Burma

Myanmar Junta Still Denies Australian Advisor’s Access to Lawyer

By The Irrawaddy 30 September 2021

Myanmar’s junta is still not allowing lawyers to meet Sean Turnell, an Australian adviser to the ousted civilian government, and four senior government figures, including State Counselor Daw Aung San Suu Kyi, who face trial this week.

Weekly hearings in the case against Daw Aung San Suu Kyi, her Australian adviser Sean Turnell, former planning and finance ministers U Kyaw Win and U Soe Win and deputy planning and finance minister U Set Aung commenced last Thursday.

They were accused of violating the colonial-era Official Secrets Act after being detained amid the February coup. The case was originally due to be heard in Yangon’s Eastern District Court but in June the Union Supreme Court ordered that it be transferred to Naypyitaw.

The lawyers have applied to hold private meetings with their clients.

“The lawyers didn’t have a chance to meet their clients in person,” according to Daw Aung San Suu Kyi’s legal team on Thursday. “The judge said he will hear arguments from both sides in the next adjournment.”

Daw Aung San Suu Kyi faces 10 charges, including the illegal possession of walkie-talkies, violation of COVID-19 restrictions, sedition, Official Secrets Act breaches and corruption allegations. One more case against her was recently filed in Yangon.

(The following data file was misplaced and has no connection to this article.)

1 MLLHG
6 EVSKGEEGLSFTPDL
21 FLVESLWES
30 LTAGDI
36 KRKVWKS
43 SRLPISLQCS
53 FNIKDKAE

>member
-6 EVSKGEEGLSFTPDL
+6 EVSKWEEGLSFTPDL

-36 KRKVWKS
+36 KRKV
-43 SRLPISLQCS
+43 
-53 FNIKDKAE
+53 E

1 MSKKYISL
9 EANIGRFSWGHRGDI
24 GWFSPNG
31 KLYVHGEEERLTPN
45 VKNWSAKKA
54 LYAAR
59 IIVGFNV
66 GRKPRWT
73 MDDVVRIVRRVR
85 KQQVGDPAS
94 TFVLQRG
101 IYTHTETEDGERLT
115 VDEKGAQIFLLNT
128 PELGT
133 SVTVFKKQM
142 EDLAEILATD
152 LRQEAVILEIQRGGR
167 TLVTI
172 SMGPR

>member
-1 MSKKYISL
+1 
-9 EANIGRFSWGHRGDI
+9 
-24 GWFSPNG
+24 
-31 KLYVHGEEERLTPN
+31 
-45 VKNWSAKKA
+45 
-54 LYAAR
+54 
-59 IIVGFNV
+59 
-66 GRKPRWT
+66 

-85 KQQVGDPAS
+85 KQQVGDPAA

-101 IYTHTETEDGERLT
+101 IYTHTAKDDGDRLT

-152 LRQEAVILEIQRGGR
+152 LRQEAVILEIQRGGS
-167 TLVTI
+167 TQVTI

Her lawyers said they asked for private meetings for the Official Secrets Act charges. The 76-year-old has four court appearances this week – on Monday, Tuesday, Thursday and Friday – facing 10 charges.

On Thursday, a police officer told the lawyers for the five defendants that they could not all fit in the small courtroom.

Each defendant was limited to two lawyers in the special court, according to the lawyers.

Turnell has also been charged under the Immigration Act. His family and the Australian government have repeatedly demanded his release.

The Australian Embassy told ABC on Monday that a consular official was not yet allowed to observe the court on Sept. 23, when he appeared in court.

On Thursday, an embassy representative went to Naypyitaw but was denied access to the special court, according to the defense lawyers.


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